Chinese Performing Arts of America
NATIONAL/ETHNIC IDENTITY: China
DANCE ORIGIN: China
GENRE: Folkloric and Martial Arts
Chinese Performing Arts of America presents The Court Dance of the Tang Dynasty, the strong and elegant prelude to its full-length production, The Chinese Emperor and the Nightingale. Sixteen dancers loop and twirl silk scarves and sleeves—weaving together Tang history, a European fairy tale, Chinese classical dance, and the martial art of wushu.
The piece is set in the court of Tang Dynasty Emperor Tang Xuanzong, (ruler 712 to 756 C.E.), a king with a passion for music, poetry, and dance. Every night the Emperor’s Pear Garden dancers performed for his entertainment. In this piece, the dancers transport the real Emperor into another story: a fairy tale by Hans Christian Andersen. This emperor pines for a wild nightingale he banished in favor of a mechanical bird. When the real nightingale returns to sing outside the window, the king’s health is restored.
The choreography includes two well-loved Chinese classical dances—the silk ribbon dance and the long sleeve dance—styles developed and performed in the Tang court. Tang aristocracy wore loose silk sleeves and flowing scarves as a sign they were above manual work. In the dances, the length of sleeves and scarves are exaggerated, demonstrating the elegant weightlessness of the finest Chinese silk.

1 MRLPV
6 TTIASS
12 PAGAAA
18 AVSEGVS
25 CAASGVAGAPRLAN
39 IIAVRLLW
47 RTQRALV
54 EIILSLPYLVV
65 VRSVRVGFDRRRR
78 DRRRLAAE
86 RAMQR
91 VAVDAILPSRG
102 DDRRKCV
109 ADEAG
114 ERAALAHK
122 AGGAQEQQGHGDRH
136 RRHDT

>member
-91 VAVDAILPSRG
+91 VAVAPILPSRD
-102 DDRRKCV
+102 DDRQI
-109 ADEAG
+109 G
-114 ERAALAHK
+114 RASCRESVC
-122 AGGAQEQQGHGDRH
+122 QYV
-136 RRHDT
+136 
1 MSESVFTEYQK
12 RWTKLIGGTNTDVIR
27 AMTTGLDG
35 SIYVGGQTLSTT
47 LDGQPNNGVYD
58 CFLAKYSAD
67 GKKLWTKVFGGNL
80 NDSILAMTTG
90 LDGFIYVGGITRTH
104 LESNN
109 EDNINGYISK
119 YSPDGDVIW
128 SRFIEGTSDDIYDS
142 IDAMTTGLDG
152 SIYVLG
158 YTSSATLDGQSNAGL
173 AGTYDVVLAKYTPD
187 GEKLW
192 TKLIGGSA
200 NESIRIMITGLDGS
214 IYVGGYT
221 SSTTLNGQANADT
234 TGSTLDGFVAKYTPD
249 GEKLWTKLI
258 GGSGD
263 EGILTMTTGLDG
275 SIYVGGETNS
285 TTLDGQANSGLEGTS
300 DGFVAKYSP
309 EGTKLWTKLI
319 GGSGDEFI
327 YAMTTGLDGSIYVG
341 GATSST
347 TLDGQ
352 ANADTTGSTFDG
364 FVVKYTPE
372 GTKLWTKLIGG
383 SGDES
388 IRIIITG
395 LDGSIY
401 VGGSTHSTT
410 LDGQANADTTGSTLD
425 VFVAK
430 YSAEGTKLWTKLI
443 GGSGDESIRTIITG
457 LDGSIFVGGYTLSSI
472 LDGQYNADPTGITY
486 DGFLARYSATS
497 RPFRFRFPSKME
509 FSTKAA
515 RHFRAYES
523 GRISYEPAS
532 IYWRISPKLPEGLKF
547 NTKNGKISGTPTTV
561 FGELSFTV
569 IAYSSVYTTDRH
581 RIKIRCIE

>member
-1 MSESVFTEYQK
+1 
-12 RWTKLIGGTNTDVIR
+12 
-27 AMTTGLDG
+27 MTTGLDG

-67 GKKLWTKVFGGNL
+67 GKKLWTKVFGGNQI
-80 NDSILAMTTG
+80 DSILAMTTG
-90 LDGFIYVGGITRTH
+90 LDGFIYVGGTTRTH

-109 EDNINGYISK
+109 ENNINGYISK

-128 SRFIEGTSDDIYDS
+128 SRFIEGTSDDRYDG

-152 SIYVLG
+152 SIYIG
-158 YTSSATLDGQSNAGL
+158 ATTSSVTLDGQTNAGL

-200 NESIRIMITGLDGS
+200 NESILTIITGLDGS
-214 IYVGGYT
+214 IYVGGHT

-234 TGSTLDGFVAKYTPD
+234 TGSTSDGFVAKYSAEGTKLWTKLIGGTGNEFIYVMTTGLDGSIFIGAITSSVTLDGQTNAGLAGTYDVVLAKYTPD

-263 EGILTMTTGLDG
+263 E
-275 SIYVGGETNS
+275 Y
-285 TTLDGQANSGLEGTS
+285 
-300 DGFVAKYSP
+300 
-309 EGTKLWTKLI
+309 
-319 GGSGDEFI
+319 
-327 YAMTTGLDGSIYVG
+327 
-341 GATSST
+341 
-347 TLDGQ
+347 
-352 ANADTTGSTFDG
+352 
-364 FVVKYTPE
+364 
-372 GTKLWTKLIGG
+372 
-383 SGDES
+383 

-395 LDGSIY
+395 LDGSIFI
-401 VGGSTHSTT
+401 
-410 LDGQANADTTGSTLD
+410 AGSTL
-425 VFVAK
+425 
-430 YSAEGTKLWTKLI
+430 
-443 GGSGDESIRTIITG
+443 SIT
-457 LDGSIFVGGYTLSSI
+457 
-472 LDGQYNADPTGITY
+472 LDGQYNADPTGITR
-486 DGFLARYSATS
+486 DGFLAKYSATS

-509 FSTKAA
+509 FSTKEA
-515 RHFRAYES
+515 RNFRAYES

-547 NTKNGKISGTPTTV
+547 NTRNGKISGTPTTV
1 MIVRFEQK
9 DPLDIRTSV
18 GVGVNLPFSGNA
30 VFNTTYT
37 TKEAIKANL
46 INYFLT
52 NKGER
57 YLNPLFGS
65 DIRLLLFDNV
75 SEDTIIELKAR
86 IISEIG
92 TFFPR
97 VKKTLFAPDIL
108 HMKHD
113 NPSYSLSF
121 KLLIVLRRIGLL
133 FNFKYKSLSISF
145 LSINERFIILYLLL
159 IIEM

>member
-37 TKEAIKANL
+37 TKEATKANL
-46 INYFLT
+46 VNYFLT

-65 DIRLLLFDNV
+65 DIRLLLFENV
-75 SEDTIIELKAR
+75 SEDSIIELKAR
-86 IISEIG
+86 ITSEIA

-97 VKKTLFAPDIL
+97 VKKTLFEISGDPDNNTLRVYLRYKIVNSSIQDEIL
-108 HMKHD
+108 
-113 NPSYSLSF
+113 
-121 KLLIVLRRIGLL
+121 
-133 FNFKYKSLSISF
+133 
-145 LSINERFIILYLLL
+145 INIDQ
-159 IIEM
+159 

This performance also incorporates Chinese wushu, a martial art form with elements traced back to China’s Stone Age people. No longer useful in hunting or warfare, wushu is now a form of extravagant display, familiar from Kung Fu films: and Chinese Performing Arts of America is known for its skillful merging of wushu with dance.
Ann Woo—creative director, playwright, and music editor—created this drama to depict the beauty of the Tang court and the strength of China’s Tang dynasty (618–690 and 705–907 C.E.). The Tang was a vast empire. Its capital city Chang’an, (now Xi’an) was the largest city in the world and Tang Emperors ruled immense territories, 50 to 80 million people, with armies controlling Asian nomadic powers, the Silk Road, and invading neighboring regions and sharing their great culture with neighboring Korea, Japan, and Vietnam. The Tang was China’s Golden Age of cosmopolitan culture, marking the invention of woodblock printing, clockworks, machines to delight, and many developments in medicines, engineering, poetry, mapmaking, and alchemy.
DANCE ORIGIN: China
The Court Dance of Tang Dynasty evokes the splendor and refinement of one of China’s golden ages of culture—in a modern day staging of Han (Chinese majority) classical dance. The piece features an elegant ancient technique called “water sleeve,” and costumes of extraordinarily light-weight silk, and extraordinarily long sleeves. The dancers delicately manipulate and flick their sleeves to create expressive effects and unison patterns. It is said this dance evokes the power of heaven as it symbolizes nature and its elements—the dashing rain, thundering wind, and tranquility after a storm.
the Tang Dynasty, 618-907, trade flourished along the Silk Road, bringing